I’ve been following the iPad a bit, and I hear a lot about how the iPad will change apps forever.
Then it struck me.
Apps are software. No more, no less. You cram software into a cellphone, and it’s called an app. Sleek, magical, revolutionary (apparently). Then you port it to a tablet, and it’s a bigger app (more revolutionary).
I realized that I’ve bought into the idea that an “app” is somehow different or better than what we call programs. It’s all just crap on a computer. How exactly is this different or better than anything before it?
Well, we gathered tens of thousands of them in one place, made them all bite sized, put them at your finger tips whether you’re at a urinal or in a pew, and marketed the holy hell out of them.
My scepticism has gotten a bit dull lately. Obviously needs a fresh edge.
Well, it has created a new distribution model for applications, analogous to how distribution of music and video is changing from hard media to on-demand Internet distribution via iTunes. I don’t know if I’d call it particularly revolutionary. Apple maintains a very tight control on what is acceptable and how it is tested, so while there are thousands of iPhone/iPad app developers out there, the hurdles for getting an app distributed are still pretty significant; beyond the ability of a hobbyist. Apps are pretty limited in ability, as well. And except for limited exceptions, apps don’t really interact with one another, so it isn’t as if they form building blocks of larger computational structures; you can’t network a cloud of iPhones or iPads together and distribute computational tasks or anything like that. Apps are fun and were a brilliant marketing hook, but I don’t see them as being the beginning of some stunning new paradigm in computing.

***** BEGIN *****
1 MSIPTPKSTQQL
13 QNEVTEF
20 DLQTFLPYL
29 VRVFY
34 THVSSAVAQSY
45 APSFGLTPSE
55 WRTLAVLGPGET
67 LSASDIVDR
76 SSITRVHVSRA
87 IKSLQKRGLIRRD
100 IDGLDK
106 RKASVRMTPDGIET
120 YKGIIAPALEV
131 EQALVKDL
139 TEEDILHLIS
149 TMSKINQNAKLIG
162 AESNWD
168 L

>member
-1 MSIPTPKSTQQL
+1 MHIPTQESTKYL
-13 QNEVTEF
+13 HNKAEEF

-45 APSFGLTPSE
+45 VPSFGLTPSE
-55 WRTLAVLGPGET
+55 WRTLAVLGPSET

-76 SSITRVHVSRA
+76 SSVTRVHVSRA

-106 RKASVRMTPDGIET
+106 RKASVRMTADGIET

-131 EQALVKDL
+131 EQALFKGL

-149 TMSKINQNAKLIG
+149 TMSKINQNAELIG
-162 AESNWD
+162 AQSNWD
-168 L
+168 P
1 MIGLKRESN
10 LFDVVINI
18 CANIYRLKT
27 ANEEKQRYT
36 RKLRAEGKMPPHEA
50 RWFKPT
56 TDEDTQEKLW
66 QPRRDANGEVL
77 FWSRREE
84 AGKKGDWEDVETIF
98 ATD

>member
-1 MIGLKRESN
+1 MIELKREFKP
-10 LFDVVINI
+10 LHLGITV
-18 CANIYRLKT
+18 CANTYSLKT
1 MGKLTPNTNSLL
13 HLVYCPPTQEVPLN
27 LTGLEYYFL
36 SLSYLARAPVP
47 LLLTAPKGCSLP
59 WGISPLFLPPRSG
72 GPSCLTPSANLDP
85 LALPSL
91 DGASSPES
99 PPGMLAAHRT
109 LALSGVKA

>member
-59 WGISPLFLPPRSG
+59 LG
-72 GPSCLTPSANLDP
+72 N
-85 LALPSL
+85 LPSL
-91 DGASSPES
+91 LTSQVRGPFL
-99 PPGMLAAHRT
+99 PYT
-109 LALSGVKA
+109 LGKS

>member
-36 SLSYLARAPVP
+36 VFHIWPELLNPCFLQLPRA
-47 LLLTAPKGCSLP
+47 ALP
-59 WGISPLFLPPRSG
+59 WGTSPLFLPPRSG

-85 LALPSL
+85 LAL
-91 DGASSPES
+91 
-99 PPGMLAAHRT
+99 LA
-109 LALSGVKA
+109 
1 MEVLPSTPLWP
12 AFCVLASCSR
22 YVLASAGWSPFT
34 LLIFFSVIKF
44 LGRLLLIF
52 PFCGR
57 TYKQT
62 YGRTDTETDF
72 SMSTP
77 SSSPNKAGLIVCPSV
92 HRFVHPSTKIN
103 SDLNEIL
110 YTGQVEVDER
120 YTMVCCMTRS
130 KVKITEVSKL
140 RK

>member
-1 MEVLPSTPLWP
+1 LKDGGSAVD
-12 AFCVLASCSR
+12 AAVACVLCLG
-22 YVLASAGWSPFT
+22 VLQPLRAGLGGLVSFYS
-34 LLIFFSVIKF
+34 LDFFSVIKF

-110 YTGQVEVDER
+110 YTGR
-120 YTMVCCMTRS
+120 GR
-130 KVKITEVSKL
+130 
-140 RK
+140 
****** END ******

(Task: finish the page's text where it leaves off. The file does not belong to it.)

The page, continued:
I’m pretty sure it came from the same place as Java Apps, and then Flash apps, and now AJAX apps, etc. Each of these need a separate Application to actually run them. So they’re more like miniature applications. Apple noticed that the name was catching on, and decided to use it for their own miniature applications on the iPod (as the OS is itself was more like an application than an OS), and kept the name on the iPhone and iPad.
Because when I recommend that my 70 year old step-father download and use Firefox as a “program” on his PC, he won’t have anything to do with it. If it didn’t come from Best Buy, he doesn’t want it because he doesn’t trust it. But I can recommend just about any “app” for his iPhone and he’s all over it, and will pay for the privilege.
Why? Because there’s no fiddling settings, no drivers to install, no malware to worry about, no scary steps like “installing it” or weird places like “directories” to figure out.
Maybe there is something revolutionary here after all, though not very recently. Once upon a time, the way users were supposed to interact with computers was by writing programs they could apply to their specific needs, and it was programming languages that users would compare for their convenience and so forth. The revolution would have been trying to write a program that could be sold for other people to apply to their own needs, such as word processing or accounting. At the time, this revolution was maybe not as easy to notice as one might think, because (as no doubt was pointed out then) the implementation of a programming language that users would normally use already IS an application program. But the revolution was to try to make it so users did not even have to think about how to solve their own problem.
I still use SAS (once the “Statistical Analysis System”, from SAS Institute) more than weekly, and know that it was available in the late 60’s. It still uses a “cards” statement to signify that data records immediately follow, which used to happen on punched cards. Users write programs of a sort, but also have canned “procedures” for regression, graphing, and so forth. Was this a programming environment, or an application, or an example that the two are no different? What about now?